Otago University researchers are calling for government action on reducing alcohol-related harm, as a new study shows a large number of New Zealand women drink alcohol during pregnancy despite evidence of potential harm to their babies.
Professor of Psychiatry and Addiction Medicine Doug Sellman and Chair of Preventive and Social Medicine, Professor Jennie Connor, ask in the New Zealand Medical Journal today, "Why is alcohol in the government's 'too hard basket'?"
They write that for government to leave alcohol control in the too-hard basket, often labelled as "not our first priority", suggests there is a substantial unnamed barrier to action.
"In utero alcohol-induced brain damage is a 'preventable tragedy', but active prevention measures by government have been sorely lacking," Professors Sellman and Connor say.
"The health, social and economic benefits of drinking less - for the country and for individuals - are clear. Don't we deserve to know why we can't have them?"
Despite multiple reports over many years of the damage that alcohol is inflicting on individuals and communities, including the critical issue of fetal alcohol spectrum disorder risk, little real action is occurring, according to the authors.
"It is as if the New Zealand population has been brainwashed and in the grips of a mass social delusion - viewing alcohol as a harmless recreational product which enhances quality of life, and thinking if you are not regularly consuming the tonic you are clearly not part of the cool and successful social mainstream, and possibly a rather 'iffy' member of society."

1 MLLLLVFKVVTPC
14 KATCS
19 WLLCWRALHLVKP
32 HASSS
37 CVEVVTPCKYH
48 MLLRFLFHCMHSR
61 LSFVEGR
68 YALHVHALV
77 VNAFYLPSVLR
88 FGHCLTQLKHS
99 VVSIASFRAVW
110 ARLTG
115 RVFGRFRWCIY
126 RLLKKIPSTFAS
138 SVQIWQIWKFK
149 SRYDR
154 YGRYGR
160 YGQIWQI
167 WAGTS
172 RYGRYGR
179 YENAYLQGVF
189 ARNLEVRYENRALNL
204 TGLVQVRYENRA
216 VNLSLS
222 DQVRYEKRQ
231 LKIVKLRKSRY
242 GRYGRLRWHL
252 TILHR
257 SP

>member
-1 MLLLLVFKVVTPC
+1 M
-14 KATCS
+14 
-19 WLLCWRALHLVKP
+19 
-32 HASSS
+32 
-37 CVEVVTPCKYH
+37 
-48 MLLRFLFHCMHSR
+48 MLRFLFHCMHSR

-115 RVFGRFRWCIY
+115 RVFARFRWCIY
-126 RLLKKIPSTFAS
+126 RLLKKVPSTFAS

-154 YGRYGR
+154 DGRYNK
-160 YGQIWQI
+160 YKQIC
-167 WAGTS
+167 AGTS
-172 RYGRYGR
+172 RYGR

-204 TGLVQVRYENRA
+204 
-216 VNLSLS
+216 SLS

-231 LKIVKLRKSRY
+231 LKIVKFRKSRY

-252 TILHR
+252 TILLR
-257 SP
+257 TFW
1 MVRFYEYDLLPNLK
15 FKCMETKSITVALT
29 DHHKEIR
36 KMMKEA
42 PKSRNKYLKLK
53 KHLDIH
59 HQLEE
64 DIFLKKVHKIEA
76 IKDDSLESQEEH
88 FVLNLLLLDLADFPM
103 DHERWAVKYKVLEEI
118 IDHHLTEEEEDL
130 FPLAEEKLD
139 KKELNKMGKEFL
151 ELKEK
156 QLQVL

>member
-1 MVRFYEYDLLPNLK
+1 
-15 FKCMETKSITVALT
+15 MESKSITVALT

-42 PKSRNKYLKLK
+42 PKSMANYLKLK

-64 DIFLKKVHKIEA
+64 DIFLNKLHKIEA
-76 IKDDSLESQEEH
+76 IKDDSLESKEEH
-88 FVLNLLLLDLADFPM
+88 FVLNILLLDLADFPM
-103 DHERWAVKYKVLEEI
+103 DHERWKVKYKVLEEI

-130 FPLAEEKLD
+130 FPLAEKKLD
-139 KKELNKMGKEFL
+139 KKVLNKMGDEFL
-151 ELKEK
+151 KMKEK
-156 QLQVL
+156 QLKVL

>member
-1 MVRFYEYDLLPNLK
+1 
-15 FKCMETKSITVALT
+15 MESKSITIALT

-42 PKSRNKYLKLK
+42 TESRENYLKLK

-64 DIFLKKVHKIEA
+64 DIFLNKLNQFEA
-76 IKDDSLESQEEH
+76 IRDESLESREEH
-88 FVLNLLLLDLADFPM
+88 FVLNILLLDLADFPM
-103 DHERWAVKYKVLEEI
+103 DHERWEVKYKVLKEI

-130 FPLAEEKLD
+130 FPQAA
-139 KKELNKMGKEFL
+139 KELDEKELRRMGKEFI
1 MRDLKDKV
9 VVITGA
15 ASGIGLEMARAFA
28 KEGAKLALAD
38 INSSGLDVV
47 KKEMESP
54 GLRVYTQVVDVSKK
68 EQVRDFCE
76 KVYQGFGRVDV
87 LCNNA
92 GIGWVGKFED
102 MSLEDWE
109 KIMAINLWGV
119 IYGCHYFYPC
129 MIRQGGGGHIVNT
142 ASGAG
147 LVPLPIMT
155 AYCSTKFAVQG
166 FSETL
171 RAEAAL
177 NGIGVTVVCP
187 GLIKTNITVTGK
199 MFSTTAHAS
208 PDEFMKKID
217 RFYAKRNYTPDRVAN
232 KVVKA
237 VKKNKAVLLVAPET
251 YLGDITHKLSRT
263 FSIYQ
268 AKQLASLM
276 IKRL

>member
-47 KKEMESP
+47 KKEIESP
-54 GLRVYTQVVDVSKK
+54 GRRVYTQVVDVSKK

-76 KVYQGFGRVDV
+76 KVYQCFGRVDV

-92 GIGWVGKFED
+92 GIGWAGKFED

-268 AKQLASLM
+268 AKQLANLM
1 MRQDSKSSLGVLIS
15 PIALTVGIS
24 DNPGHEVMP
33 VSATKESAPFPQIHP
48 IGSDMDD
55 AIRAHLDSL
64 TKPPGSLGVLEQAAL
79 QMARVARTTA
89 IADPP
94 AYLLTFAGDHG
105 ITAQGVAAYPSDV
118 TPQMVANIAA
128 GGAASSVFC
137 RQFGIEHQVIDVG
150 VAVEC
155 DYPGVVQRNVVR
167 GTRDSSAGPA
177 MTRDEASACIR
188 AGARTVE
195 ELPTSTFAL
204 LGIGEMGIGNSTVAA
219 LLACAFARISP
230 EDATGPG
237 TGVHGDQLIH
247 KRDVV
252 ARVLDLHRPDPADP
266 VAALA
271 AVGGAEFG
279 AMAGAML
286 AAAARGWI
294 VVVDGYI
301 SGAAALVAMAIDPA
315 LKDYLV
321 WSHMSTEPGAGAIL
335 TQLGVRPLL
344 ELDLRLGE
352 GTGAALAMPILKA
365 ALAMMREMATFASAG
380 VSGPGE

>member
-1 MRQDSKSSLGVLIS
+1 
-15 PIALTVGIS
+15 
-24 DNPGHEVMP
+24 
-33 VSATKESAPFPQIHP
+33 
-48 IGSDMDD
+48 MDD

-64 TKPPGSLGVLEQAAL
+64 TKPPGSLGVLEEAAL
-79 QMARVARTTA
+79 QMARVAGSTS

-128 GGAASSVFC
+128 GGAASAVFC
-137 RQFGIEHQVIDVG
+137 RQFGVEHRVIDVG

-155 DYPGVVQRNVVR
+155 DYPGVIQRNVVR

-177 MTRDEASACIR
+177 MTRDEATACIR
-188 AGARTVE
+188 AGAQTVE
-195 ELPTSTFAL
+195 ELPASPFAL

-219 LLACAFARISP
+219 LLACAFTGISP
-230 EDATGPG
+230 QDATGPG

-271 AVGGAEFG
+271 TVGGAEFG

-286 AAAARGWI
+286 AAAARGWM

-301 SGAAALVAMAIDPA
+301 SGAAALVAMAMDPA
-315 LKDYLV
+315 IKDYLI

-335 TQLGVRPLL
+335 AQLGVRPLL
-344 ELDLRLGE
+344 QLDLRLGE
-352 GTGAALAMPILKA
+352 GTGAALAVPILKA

Professor Connor has undertaken research estimating the health effects of alcohol on the population as a whole, which found that for breast cancer a substantial proportion of the impact is in women who drink at a level that is generally socially acceptable and considered "safe" - up to two standard drinks per day.
Along with breast cancer, drinking in pregnancy is a situation where risk of harm can only be effectively lowered by modifying the drinking pattern of the population, she argues.
Professor Sellman has previously advocated for change, citing research indicating more than 70,000 alcohol-related physical and sexual assaults in New Zealand annually, up to 3000 babies born with alcohol-related brain damage annually and nearly a third of all alcohol-related deaths due to cancer.
These examples underlie the importance of population-based measures to reduce alcohol consumption overall and the need to make not being a regular drinker a socially acceptable choice, the researchers say in their editorial.
"Effective population-based measures, most importantly marketing, pricing and accessibility controls, are the best ways to achieve a reduction in alcohol-related harm, with subsequent reductions in health disparities."
However, these measures will also reduce the gains for those who profit from the heavy drinking culture of New Zealand thus the stakes are high, they say.
Professors Sellman and Connor point out there is a range of existing avenues for the current government to act to reduce the risk of alcohol-related harms.
But the most important guide is a government-funded blueprint for change - the Law Commission's 2010 report on curbing the harm from alcohol, which was strongly supported by both the Labour Party and Green Party when in opposition.